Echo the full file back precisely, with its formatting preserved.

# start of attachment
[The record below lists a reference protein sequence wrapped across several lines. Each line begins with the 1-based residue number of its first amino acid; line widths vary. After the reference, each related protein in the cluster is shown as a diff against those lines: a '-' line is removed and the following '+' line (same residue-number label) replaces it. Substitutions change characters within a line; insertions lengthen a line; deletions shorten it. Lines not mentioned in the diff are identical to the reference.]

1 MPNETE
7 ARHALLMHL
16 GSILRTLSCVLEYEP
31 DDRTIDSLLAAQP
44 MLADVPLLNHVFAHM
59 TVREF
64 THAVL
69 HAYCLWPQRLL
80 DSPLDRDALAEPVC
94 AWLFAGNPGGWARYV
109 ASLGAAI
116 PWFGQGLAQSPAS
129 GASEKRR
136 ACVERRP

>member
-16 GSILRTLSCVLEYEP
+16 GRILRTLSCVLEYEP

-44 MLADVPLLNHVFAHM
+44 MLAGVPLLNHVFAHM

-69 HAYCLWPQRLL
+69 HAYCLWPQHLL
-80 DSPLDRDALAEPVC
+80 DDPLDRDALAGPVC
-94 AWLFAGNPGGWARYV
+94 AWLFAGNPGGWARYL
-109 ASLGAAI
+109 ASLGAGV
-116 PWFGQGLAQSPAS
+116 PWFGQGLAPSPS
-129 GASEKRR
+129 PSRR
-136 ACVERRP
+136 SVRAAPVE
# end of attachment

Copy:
[The record below lists a reference protein sequence wrapped across several lines. Each line begins with the 1-based residue number of its first amino acid; line widths vary. After the reference, each related protein in the cluster is shown as a diff against those lines: a '-' line is removed and the following '+' line (same residue-number label) replaces it. Substitutions change characters within a line; insertions lengthen a line; deletions shorten it. Lines not mentioned in the diff are identical to the reference.]

1 MPNETE
7 ARHALLMHL
16 GSILRTLSCVLEYEP
31 DDRTIDSLLAAQP
44 MLADVPLLNHVFAHM
59 TVREF
64 THAVL
69 HAYCLWPQRLL
80 DSPLDRDALAEPVC
94 AWLFAGNPGGWARYV
109 ASLGAAI
116 PWFGQGLAQSPAS
129 GASEKRR
136 ACVERRP

>member
-16 GSILRTLSCVLEYEP
+16 GRILRTLSCVLEYEP

-44 MLADVPLLNHVFAHM
+44 MLAGVPLLNHVFAHM

-69 HAYCLWPQRLL
+69 HAYCLWPQHLL
-80 DSPLDRDALAEPVC
+80 DDPLDRDALAGPVC
-94 AWLFAGNPGGWARYV
+94 AWLFAGNPGGWARYL
-109 ASLGAAI
+109 ASLGAGV
-116 PWFGQGLAQSPAS
+116 PWFGQGLAPSPS
-129 GASEKRR
+129 PSRR
-136 ACVERRP
+136 SVRAAPVE